Property Rights Advocate Arrested in China
Friday, August 19, 2005
BEIJING -- Police in China's northern Shaanxi province have arrested one of the nation's leading advocates of private property rights after officials posed as journalists and forged an e-mail from a prominent Hong Kong reporter to lure him out of hiding, friends and relatives said.
The arrest is a major setback for the plaintiffs in a landmark lawsuit against the government that analysts said has emerged as an important test of President Hu Jintao's willingness to promote rule of law and private property rights. The governing Communist Party has endorsed those principles as part of its drive to build a market economy.
A police official in Yulin, a city in Shaanxi, confirmed the arrest of Feng Bingxian, 60, a businessman who has led investors throughout the country in a civil suit that accuses the Shaanxi government of illegally seizing thousands of oil wells from them worth as much as $850 million. But the police official declined to discuss the methods used to apprehend Feng or the charges against him.
The Shaanxi case is one of the largest class-action lawsuits ever brought against the Chinese government. It involves some 60,000 investors who dug and developed oil wells in a 400-square-mile area around Yanan, the former revolutionary base of Mao Zedong, beginning in the mid-1990s. Local authorities allegedly approved the oil exploration, then confiscated the wells in 2003 after they began showing steady profits.
Feng's detention is the latest sign that Shaanxi officials have decided to maintain state control of the oil and quash the lawsuit. In May, police stunned the Chinese bar by arresting Zhu Jiuhu, a prominent Beijing attorney representing the investors, and charging him with disturbing social order through illegal assembly, apparently referring to meetings he held with his clients.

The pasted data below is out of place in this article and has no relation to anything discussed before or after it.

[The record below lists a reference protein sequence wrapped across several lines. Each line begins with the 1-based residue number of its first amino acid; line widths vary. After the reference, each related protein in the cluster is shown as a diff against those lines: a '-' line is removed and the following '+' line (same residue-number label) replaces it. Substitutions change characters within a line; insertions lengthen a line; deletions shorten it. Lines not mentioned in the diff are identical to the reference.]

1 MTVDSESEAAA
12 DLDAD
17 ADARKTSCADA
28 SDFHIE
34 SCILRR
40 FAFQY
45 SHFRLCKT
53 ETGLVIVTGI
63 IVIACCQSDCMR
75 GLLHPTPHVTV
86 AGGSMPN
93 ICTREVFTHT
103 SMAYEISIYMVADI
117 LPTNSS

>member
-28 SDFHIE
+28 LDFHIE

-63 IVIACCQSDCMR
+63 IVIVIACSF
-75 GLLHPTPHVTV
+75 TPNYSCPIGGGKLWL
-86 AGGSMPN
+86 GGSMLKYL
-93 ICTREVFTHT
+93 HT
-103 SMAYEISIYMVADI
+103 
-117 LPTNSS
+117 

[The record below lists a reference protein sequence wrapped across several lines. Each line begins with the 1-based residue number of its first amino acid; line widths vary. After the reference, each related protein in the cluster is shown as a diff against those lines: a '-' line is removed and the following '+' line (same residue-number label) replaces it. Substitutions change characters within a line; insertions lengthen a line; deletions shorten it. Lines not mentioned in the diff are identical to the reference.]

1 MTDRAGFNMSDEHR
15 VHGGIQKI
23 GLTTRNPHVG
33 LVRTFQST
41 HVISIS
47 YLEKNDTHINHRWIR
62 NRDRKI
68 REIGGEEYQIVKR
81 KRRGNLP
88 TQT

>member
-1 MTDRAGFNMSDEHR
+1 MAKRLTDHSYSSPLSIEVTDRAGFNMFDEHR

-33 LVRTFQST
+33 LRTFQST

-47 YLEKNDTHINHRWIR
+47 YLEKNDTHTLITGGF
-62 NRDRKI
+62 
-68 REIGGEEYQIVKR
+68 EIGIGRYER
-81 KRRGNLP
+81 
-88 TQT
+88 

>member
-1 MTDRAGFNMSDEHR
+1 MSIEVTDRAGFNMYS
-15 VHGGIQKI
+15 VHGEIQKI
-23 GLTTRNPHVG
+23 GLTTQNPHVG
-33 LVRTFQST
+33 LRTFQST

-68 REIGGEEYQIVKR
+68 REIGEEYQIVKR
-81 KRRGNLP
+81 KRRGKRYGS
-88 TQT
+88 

With Feng's arrest, police have also detained 13 of the 15 businessmen serving as lead plaintiffs in the case. The local authorities had made a priority of capturing Feng, a former party official from Inner Mongolia province who often traveled to Beijing to lobby for help and acted as an unofficial spokesman for the investors. At one point, officials offered a reward of nearly $40,000 for his arrest.
The local authorities' apparent decision to pose as journalists and tamper with e-mail to catch Feng suggests they were confident the party leadership supported their campaign to suppress the lawsuit as a threat to stability.
Feng's son, Feng Yanwei, said police notified him of his father's arrest Monday with a document indicating he was detained July 26 on suspicion of assembling to disturb social order. He said his father knew Yulin police were after him and had been in hiding for months, communicating with friends and relatives only by e-mail and instant messaging on the Internet.
Feng was last seen by the public in a special report on the case broadcast July 17 on Hong Kong-based Phoenix Satellite Television, which is widely available on the mainland. "There are times when police come around and I have to move from place to place," he said. "Things have gotten serious recently . . . I've become the main target they want to arrest now."
But he added: "I'm not afraid of being captured, just afraid of the consequences for our struggle if I am."
Soon after that appearance, friends and relatives said, Feng received an e-mail from a person who identified himself as Liu Bo and presented himself as an editor with China Central Television, or CCTV, the state broadcaster. Liu said he had seen the program and wanted to interview Feng, adding that his boss had already approved a show about the case, according to a copy of the e-mail exchange that Feng sent a friend before his arrest.
Feng asked how Liu planned to get around the ban on coverage of the case imposed by party propaganda authorities. Liu replied that his boss had not been informed of the ban and wanted to put together the program and broadcast it before censors could stop them.